Hello Prime readers. The week ends with Supreme Court nominee Brett Kavanaugh as good as confirmed, cementing a conservative majority in one of the three branches of federal government for decades. Looking ahead to next week, we’re entering an all-out sprint by candidates (and the journalists who follow them) ahead of the midterm elections.
Here’s what happened in Prime.
- Josh Marshall is collecting thoughts and analysis about the upcoming midterms, including Kavanaugh’s potential impact on them, in a series of posts. Here’s the first, and here’s the second.
- Tierney Sneed documented the dramatic scene in the Senate chamber during the cloture vote on Brett Kavanaugh.
- There’s a fight playing out over whether Wilbur Ross will be forced to sit for a deposition.
- Republicans talked a lot about “the politics of personal destruction” this week, a phrase they borrowed from none other than Bill Clinton.
- Two figures we’ve come to know from the Russia probe were also involved in the Brett Kavanaugh fight.
- On Monday, Kate Riga compiled a list of people from Brett Kavanaugh’s past who were speaking out against the nominee. In a separate post, Josh Marshall dove into some of their stories.
- Last week, Allegra Kirkland’s feature story looked at the push to restore voting rights to most felons in Florida. This week, she spoke with a Florida felon who believes the ballot measure doesn’t go far enough.
- Two hundred members of Congress can continue with an emoluments lawsuit against President Donald Trump, a federal judge ruled.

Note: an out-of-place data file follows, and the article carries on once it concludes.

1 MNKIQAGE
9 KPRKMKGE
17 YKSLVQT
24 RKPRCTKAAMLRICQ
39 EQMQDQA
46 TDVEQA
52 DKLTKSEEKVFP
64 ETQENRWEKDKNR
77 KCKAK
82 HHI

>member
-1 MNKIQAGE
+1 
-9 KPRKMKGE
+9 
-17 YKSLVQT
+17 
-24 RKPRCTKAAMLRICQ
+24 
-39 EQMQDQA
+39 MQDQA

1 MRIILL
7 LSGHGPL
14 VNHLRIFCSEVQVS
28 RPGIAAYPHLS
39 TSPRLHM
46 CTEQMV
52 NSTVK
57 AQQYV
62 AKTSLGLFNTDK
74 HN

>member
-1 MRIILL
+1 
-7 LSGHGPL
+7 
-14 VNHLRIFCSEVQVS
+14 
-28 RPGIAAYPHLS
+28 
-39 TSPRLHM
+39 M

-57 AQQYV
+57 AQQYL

- On Tuesday, Tierney Sneed ran through the specific Senate rules and procedures that Republicans had to keep track of while pushing through the nomination, and the timeline we could expect for the nomination to advance. On Thursday, David Kurtz did the same.
- Four white supremacists were charged this week with rioting in Charlottesville — using a law that, ironically, was originally used to target leftists and civil rights activists.
- Brett Kavanaugh sometimes went by “Bart.”
- Senator Lisa Murkowski was the only Republican to take a stand and vote against Kavanaugh. She later explained to reporters, Caitlin MacNeal writes, that her decision was about more than the nominee. It was about fairness to sexual assault survivors overall. Alaska has the highest rate of reported rapes in the country, and the popular Senator was flooded with calls and messages from survivors.
- We logged where key senators stood on Kavanaugh as our reporters on the Hill tried to pin them down. Then we tracked how they voted.
- Caitlin wrote the details of what we knew about the FBI report, including who was and was not interviewed.
- Mueller’s investigation may be narrowing its focus.